This is a sexy two-door toy that takes a real car fanatic to understand.
Many say that Acura, and maybe even Honda as the parent company, has changed quite a bit since the brand’s “heyday”. Once known as a pinnacle in Japanese engineering, the Honda brand and its Acura luxury marque have been the topics of controversial debate for quite some time now. The first-generation NSX of the early 1990s is a forever dream car of mine, one that I hold very dear to my heart. After nearly half a decade of teasers and concept cars, the successor to the iconic Japanese supercar has finally arrived on our shores and is available for sale.
Considering how long it has been since we initially saw the sexy profile of the 2018 Acura NSX, it’s fairly easy to say that the initial hype has somewhat worn off. It’s no longer the latest, freshest thing, and there have been other supercars introduced after it that have stolen the proverbial spotlight. After spending a few days with this car though, it becomes immediately obvious that this isn’t a halo car because of its looks, or the approach the brand took to launching it into showrooms.
The new Acura NSX is nothing short of an engineering marvel. First introduced in 2017, the NSX also has almost nothing in common with the original model, save for a name and the fact that they are both halo cars for Acura. This new model is a hybrid supercar, one that essentially sits in a class of its own. Though there are some parallels with the BMW i8 (reviewed here), the NSX outperforms the German car by a significant margin. There are hybrid hypercars from McLaren and Ferrari, but they cost many multiples of what Acura has priced the NSX at (approximately $240,000 as-tested).
Two factors are what earn a supercar its stripes; looks and performance. The former is absolutely subjective, but the NSX is strikingly beautiful. There hasn’t been an Acura that is considered universally stunning since the last NSX, so the amount of attention that this car received driving around the streets of Toronto wasn’t much of a surprise. The sleek lines, and low and wide stance contribute positively to the supercar looks and overall appeal. The wheels are beautifully designed and sit perfectly with the body. A carbon fiber kit on our test vehicle adds aggressive bits including front splitter that finishes the car off perfectly.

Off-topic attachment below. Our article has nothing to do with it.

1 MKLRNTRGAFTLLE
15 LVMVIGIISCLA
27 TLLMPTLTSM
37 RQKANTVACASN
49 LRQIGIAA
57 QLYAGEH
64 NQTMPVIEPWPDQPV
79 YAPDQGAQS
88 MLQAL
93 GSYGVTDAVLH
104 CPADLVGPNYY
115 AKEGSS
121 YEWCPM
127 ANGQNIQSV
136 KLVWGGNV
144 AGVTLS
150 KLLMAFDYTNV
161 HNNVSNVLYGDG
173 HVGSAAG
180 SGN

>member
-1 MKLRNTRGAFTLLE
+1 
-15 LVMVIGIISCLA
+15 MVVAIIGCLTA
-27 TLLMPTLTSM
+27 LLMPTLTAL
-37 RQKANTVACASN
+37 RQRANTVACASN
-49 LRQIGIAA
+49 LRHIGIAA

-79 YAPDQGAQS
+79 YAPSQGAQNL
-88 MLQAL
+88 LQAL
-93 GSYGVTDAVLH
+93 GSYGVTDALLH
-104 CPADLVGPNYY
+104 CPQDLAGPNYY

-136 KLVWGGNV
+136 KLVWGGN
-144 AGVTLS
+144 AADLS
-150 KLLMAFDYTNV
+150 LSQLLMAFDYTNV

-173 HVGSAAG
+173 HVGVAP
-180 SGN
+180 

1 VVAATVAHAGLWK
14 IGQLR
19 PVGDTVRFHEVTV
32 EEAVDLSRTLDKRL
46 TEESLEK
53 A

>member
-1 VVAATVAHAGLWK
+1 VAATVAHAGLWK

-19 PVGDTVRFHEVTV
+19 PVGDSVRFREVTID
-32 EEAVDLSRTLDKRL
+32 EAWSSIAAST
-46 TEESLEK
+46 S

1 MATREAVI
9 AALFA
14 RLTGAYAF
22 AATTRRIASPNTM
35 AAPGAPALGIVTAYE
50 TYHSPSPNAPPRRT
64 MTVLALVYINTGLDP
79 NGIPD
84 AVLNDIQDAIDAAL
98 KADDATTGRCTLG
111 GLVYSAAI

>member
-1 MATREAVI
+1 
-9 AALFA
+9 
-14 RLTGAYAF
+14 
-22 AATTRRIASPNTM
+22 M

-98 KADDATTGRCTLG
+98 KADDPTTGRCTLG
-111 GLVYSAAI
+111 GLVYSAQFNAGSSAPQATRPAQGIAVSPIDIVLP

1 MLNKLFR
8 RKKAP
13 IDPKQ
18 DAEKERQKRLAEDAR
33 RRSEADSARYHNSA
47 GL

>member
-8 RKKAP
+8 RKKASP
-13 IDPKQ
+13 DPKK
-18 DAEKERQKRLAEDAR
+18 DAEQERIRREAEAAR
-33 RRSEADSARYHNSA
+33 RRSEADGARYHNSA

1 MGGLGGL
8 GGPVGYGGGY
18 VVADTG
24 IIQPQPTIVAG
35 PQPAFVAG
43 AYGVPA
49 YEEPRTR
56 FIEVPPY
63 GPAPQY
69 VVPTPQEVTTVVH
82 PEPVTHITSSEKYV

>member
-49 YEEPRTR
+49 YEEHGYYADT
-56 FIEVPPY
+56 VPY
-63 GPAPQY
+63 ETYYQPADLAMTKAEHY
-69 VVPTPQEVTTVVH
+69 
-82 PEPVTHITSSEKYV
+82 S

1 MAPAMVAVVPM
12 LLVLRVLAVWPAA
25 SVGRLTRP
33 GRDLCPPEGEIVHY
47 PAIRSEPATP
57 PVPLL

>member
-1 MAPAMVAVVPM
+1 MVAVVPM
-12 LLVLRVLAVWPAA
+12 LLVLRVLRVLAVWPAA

In terms of performance; this is where the NSX outdoes all expectations. Three electric motors are paired to a twin-turbocharged 75-degree V6 engine. Two of these motors are on the front axle, and the gasoline engine sits behind the driver, with the third electric motor fixated between it and the nine-speed dual-clutch transmission. Combined output is a staggering 573 horsepower and well over 400 lb-ft. of torque. Acura Canada rates the 0-100km/h sprint time at just 2.7 seconds, which makes it faster than the Nissan GT-R (reviewed here) and a boatload of other supercars, many priced well beyond this one.
The straight-line speed this thing delivers is mind-blowing. We recently had the chance to track-test the NSX (reviewed here) and experience for ourselves what this machine can do when squeezing out its maximum potential. The car handles like it’s on rails; like nothing else we’ve ever experienced. It feels just as futuristic as it is, and it’s a very digital sensation both while building speed as well as carving corners. The drive modes can be pushed into “Sport+” and “Track”, both of which toggle engine response, transmission calibration, steering heft and the powertrain to ensure the NSX behaves optimally for the conditions.